J&S auto transport drivers criss-cross the highways and byways of America delivering cars for our customers. While many of our transports take us along heavily traveled routes, we often end up on the smaller highways in the rural parts of the country. One such highway is US 95. Unlike many other US highways, US 95 hasn’t been replaced on most of its length by an encroaching Interstate highway corridor, due to its mostly rural course. It still travels from border to border and is a primary north–south highway in both Nevada and Idaho, and is one of the only US Routes or Interstate highways to cross from Mexico to Canada. If you happen to be traveling through Idaho along US 95 near Riggins, you’ll come across this little gem, The Little Salmon River. The Little Salmon River is a tributary of the Salmon River in Idaho, and is about 51 miles long and drains 576 square miles of land. It rises on Blue Bunch Ridge in the Sawtooth Range of south-central Idaho, close to Payette Lake, and from there it flows north towards Riggins, is nestled deep in a canyon at the confluence of the Salmon River and the Little Salmon River. Historically, the Nez Perce, Shoshone and Bannock tribes inhabited the watershed of the Little Salmon River. Their lifestyle depended on the river for salmon and on the surrounding lands for other animals, as well as precious natural minerals and resources that provided them with items to trade. Photo… Read more »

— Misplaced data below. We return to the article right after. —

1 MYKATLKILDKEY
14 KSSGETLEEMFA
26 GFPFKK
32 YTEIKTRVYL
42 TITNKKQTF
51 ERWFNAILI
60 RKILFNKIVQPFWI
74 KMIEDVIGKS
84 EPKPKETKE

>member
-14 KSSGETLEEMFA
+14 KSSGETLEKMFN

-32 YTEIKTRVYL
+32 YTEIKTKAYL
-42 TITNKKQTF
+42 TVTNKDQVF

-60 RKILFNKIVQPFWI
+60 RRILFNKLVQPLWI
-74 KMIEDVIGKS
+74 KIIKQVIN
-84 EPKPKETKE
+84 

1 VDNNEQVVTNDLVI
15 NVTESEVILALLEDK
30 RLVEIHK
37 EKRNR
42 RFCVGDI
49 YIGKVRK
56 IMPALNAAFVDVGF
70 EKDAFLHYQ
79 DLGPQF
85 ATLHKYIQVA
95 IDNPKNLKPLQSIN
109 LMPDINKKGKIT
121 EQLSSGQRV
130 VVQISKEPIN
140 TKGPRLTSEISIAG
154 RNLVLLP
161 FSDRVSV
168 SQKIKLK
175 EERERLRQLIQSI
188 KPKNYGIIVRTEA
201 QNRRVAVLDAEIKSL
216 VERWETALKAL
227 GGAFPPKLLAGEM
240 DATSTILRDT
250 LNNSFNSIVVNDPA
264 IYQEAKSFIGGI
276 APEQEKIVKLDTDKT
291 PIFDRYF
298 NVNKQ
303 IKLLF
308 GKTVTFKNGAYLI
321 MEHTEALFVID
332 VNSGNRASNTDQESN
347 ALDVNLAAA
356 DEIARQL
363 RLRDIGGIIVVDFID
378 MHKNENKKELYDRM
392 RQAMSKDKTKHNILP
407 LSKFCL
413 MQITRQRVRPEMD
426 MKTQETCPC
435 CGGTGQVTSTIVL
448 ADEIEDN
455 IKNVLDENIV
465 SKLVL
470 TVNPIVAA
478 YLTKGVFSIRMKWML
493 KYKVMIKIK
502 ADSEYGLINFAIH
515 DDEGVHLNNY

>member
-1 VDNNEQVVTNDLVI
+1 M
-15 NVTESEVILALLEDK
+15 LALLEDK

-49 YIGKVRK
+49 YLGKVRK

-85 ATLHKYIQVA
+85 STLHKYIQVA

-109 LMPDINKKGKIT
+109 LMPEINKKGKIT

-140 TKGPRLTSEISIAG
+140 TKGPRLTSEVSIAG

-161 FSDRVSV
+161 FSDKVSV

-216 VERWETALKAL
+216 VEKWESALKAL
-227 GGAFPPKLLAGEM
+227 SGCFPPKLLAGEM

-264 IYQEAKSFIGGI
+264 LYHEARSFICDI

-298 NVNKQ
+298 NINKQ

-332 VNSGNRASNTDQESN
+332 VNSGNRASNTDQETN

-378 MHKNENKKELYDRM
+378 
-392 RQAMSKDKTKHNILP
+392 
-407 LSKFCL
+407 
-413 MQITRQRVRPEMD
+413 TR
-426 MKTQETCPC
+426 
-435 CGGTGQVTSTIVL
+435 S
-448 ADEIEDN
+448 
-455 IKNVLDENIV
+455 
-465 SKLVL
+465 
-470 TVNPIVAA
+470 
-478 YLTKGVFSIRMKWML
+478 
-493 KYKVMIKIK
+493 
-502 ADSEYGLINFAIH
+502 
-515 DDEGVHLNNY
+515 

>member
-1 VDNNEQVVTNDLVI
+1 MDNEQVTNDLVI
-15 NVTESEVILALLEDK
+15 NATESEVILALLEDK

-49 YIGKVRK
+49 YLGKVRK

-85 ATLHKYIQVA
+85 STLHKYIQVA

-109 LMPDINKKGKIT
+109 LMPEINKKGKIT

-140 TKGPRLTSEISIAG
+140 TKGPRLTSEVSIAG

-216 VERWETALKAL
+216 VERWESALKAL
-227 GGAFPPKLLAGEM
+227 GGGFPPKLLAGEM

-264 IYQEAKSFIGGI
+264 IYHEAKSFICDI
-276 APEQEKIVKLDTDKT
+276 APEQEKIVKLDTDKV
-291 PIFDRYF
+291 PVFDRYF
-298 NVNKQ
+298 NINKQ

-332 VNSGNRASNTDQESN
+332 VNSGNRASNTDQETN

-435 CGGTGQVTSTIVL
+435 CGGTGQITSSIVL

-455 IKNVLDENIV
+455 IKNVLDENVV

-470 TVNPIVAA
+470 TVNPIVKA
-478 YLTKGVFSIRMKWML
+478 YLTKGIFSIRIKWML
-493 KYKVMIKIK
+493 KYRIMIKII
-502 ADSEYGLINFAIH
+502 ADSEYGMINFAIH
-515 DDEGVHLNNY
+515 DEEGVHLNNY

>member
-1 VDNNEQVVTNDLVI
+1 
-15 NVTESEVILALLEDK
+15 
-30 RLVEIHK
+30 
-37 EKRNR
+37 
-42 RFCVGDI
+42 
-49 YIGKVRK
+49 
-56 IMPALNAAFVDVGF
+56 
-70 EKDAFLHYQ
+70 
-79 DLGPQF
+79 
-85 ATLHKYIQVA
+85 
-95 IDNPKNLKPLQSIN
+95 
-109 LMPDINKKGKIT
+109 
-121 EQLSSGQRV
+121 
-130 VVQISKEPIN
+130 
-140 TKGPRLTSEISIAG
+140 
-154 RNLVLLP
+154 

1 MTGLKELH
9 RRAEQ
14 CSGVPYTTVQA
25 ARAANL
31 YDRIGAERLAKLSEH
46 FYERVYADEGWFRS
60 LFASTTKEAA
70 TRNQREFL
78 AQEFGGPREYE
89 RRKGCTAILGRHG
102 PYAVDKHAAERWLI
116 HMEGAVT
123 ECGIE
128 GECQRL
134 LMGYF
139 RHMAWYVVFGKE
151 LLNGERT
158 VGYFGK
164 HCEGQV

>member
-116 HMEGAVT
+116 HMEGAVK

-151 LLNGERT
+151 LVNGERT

Have you ever gotten a traffic ticket? If so, then you’ve likely contributed to a multi-billion dollar industry according to the National Motorists Association. While no one knows exactly how many traffic tickets are actually issued, a study done by the National Highway Traffic Safety Administration found that an average of 112,000 people per day receive a speeding ticket. However, many of the driving-related laws that still stand today are based on ancient rulings that date back further than the invention of modern cars. Some of these laws are so outrageous that you can’t help but to laugh. Others surely have an interesting story behind them. While not all are actively upheld, they’re still on the books. The graphic below outlines the most outrageous driving laws that exist in the United States of America. Share this Image On Your Site <p><strong>Please include attribution to JanSTrasnport.com with this graphic.</strong></p> <p><a href=’http://www.jandstransport.com/weirdest-driving-laws/’><img src=’http://www.jandstransport.com/wp-content/uploads/2016/07/js_weirdest-driving-laws.png’ alt=’Weirdest US Driving Laws’ width=’700px’ border=’0′ /></a></p> <p> While the wildest laws may prohibit us from hiding bears or gorillas in our cars, when it comes time to transport your vehicle itself, you can trust J&S Transportation to make sure it gets there in a law-abiding manner. Get an instant quote from us to find out how much it costs to ship a car or contact us with any questions.